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It’s been a funny old year, and definitely not in the ha-ha sense.
We started it with high hopes. We’re ending it with said hopes not merely dashed, but in shreds. Tatters. Pieces. What’s that sound? It’s your heart breaking as you cancel another arrangement. It’s your stomach churning as you fear for the health and safety of your loved ones. It’s your knuckles cracking as you steel yourself for another round of home-schooling. It’s your soul departing as you stare disconsolately into the fridge and realise you can’t even have turkey for Christmas dinner because you’re isolating and the city ran out of home delivery slots in October.
But never mind: there are people who have had it much worse. And there are people who have had it much better. Strange times deserve strange heroes and villains, and 2021 has certainly given us those. Here’s our round-up.
The 19th season gave us the finale the nation needed: uplifting, dramatic, emotional and inclusive. All three finalists were brilliant, even if an injury prevented AJ Odudu from competing, forcing her to bow out early with dignity and grace. All over the country, viewers cried happy tears, either because they were drunk on Baileys, strung-out by the year from hell or emotional because, after a lifetime of invisibility, they finally saw themselves represented on primetime TV. 12.3million people watched Rose Ayling-Ellis beat John Whaite, but both were winners.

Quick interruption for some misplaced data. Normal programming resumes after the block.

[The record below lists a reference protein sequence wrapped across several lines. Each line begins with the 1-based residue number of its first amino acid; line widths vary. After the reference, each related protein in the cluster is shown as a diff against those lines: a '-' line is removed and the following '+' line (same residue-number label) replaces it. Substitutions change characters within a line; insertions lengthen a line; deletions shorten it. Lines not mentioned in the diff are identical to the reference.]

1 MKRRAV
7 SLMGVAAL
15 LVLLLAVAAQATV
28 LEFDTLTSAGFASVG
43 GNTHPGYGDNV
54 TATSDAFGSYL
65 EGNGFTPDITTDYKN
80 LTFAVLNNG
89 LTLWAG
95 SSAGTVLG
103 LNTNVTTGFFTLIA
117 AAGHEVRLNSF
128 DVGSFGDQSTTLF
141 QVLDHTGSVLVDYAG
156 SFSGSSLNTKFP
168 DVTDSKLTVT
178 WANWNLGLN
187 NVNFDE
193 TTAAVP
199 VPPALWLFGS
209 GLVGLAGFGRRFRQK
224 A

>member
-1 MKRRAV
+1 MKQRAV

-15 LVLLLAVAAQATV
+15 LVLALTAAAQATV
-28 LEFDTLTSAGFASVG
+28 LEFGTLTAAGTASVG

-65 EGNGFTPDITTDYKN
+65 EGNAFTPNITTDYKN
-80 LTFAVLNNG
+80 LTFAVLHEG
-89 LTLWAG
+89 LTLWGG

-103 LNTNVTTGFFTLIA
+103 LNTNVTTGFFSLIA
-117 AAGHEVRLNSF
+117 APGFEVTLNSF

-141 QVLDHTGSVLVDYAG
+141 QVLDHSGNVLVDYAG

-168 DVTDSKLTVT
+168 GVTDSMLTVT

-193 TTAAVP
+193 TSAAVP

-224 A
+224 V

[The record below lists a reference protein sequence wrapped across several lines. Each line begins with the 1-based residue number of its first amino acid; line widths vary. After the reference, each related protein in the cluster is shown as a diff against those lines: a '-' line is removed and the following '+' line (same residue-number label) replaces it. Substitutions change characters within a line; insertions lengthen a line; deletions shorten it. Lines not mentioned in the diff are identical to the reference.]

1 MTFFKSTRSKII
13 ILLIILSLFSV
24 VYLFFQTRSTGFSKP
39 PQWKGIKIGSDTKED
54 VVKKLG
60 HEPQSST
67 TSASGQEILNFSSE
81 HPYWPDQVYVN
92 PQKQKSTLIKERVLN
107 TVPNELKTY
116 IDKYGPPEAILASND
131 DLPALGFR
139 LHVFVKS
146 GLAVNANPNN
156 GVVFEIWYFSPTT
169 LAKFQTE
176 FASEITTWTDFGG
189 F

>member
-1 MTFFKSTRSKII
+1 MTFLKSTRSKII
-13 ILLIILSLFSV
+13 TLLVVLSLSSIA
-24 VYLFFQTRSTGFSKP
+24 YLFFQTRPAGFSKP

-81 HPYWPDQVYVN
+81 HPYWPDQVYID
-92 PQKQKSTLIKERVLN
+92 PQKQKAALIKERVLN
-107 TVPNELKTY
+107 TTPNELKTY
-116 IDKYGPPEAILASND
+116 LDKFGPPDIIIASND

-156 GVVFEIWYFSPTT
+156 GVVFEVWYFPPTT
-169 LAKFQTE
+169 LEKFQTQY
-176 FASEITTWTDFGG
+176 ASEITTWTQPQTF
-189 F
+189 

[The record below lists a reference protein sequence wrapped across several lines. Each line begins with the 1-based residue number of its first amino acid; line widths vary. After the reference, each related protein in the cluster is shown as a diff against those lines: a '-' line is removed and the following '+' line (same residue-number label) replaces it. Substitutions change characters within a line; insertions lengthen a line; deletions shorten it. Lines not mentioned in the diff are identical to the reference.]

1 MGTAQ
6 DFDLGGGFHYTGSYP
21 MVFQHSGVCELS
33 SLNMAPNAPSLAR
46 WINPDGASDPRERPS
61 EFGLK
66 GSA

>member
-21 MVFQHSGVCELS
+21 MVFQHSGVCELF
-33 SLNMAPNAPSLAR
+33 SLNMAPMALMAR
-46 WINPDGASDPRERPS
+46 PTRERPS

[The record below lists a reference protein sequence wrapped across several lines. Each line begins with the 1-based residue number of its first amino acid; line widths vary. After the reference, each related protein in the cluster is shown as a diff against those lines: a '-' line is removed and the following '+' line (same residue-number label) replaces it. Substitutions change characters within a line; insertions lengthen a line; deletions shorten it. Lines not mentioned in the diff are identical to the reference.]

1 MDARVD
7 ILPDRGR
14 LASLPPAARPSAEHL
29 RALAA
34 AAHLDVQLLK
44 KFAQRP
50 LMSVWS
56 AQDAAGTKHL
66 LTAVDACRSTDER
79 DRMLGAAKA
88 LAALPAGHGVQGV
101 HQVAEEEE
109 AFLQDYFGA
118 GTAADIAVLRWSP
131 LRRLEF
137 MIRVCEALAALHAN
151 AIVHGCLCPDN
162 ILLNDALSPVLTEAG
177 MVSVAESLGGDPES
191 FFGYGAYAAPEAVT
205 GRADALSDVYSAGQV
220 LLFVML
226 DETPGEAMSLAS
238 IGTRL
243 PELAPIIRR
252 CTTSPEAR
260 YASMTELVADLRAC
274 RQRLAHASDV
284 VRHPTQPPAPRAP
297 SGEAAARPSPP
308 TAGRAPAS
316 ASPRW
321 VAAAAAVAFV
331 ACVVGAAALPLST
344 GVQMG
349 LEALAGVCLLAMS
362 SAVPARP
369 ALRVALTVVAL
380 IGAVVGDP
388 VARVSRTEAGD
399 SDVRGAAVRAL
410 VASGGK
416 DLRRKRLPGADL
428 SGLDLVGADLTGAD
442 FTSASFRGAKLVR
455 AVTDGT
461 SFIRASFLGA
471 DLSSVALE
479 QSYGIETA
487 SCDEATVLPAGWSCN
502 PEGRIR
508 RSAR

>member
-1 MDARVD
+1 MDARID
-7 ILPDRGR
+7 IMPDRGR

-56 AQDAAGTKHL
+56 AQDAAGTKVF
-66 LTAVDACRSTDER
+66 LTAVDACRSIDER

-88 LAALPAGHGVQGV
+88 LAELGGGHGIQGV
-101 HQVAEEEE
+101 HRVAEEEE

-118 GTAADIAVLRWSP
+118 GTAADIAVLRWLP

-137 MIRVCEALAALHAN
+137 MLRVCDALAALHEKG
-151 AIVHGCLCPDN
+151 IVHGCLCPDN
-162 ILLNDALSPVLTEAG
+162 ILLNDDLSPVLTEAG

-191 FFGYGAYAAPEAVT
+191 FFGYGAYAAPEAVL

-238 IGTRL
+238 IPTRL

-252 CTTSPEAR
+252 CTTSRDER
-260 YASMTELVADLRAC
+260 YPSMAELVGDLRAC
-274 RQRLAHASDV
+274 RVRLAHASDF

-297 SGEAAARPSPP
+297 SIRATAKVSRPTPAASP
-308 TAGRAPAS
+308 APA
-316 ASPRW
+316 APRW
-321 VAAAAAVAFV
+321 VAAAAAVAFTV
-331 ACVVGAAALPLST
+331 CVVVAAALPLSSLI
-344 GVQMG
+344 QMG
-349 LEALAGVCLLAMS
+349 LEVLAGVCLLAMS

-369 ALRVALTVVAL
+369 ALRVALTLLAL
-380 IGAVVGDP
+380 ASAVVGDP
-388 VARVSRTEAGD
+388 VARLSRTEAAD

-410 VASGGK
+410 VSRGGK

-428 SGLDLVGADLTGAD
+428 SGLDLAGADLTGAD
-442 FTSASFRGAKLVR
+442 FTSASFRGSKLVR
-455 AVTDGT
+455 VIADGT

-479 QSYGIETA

The Oxford Vaccine team
What did you achieve this year? Well done for getting your sourdough starter to raise and everything, but bow down to Professor Sarah Gilbert and team for being among the first in the world to develop a vaccine against Covid 19. At 7.30am on January 4th, 82 year-old Brian Pinker became the first person to receive the Oxford AstraZeneca vax, paving the way for millions of Brits to be protected, and untold lives to be saved.
For giving us the most compelling interview of the year, and the best catchphrase. ‘Were you silent, or were you silenced?’ The nation debated which category Meghan Markle fell into, as millions watched she and Prince Harry’s first televised interview since quitting the UK.
Everyone needs a Gareth figure in their life: someone who will weather the storm, calm the nerves, encourage the doubters, stand up to the haters and display the best of British stoicism. Not only did he lead England to the Euro semi-finals: he tirelessly supported every member of the team, standing side by side with them in the rain, a stoical Jesus in a raincoat. “It’s just not what we stand for,” he said of the abhorrent racism his black players experienced. “We heal together as a team.”